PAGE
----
He's convinced people denied the time to be with their loved one in person are going to feel regret, and may have more difficulty coming to peace and acceptance.
"I think we are going to see an epidemic of people with complicated grief," he said.
"And the scars of that will manifest in many different ways: depression and anxiety, but also, just sadness."
Prolonged bereavement disorder
Prolonged grief, or persistent complex bereavement disorder, is recognized as a syndrome by the American Psychiatric Association.
Core symptoms include intense feelings of yearning and a preoccupation with the deceased that doesn't fade over time.
"Maybe six to seven per cent of those who are bereaved, they don't seem to be able to instinctively find their way," said Natalia Skritskaya, research scientist at the Center for Complicated Grief at the Columbia School of Social Work in New York.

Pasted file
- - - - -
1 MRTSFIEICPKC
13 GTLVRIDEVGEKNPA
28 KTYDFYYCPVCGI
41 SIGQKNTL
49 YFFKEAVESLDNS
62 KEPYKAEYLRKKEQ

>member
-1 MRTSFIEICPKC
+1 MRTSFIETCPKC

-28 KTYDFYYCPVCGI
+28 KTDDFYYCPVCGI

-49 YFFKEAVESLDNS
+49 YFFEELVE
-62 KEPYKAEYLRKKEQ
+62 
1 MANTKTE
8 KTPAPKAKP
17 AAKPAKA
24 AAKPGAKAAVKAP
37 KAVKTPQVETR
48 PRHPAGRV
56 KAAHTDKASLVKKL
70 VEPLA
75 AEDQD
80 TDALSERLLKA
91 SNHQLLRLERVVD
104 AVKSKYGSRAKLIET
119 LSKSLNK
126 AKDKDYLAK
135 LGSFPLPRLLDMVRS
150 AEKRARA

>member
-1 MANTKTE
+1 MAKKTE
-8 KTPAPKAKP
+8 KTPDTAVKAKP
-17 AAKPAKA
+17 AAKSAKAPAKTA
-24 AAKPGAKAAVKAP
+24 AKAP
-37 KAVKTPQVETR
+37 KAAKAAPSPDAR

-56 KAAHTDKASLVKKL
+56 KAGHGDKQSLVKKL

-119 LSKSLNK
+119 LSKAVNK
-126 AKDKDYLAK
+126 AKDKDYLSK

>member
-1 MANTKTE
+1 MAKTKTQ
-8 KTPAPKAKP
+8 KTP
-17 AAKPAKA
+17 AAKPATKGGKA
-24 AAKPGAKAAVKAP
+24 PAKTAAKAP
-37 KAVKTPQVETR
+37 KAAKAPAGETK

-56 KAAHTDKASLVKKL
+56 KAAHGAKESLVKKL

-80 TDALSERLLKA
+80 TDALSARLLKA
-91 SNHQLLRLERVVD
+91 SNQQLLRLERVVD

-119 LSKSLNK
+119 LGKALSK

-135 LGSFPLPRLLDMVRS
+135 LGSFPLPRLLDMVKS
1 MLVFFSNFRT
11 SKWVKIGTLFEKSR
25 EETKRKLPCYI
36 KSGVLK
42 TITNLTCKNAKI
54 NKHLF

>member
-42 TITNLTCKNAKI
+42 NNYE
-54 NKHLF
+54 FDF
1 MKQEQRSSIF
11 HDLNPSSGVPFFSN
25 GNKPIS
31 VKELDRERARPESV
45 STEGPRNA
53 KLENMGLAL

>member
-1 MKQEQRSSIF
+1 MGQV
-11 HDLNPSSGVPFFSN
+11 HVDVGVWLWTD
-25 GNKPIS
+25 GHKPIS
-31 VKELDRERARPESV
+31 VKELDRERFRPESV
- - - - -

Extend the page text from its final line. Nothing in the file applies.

Skritskaya said different organizations have set different benchmarks for how long it should take to be well on the road to recovery, from about six months to a year.
"But if it's longer than a year and the person is still struggling with intense grief, those are the people that we would label now as having prolonged grief disorder and those are the people we are trying to help," she said.
'Isolation is the worst'
After losing a teenage son in 2012, Pamela Pastirik turned her attention to helping New Brunswick families cope with loss.
Pastirik is a nurse educator at the University of New Brunswick and a driving force behind the non-profit NB Copes, which aims to connect and engage bereaved people through art, music, mindfulness and peer support.
She, too, is worried about how much and how long the pandemic has disrupted rituals and traditions associated with grieving and healing.
For families who can't move ahead with large gatherings, her advice is to try something smaller if it can be done safely.
She also encourages people to connect with others who have lived through similar experiences.
"We feel isolation is the worst thing ... for somebody that's grieving," she said.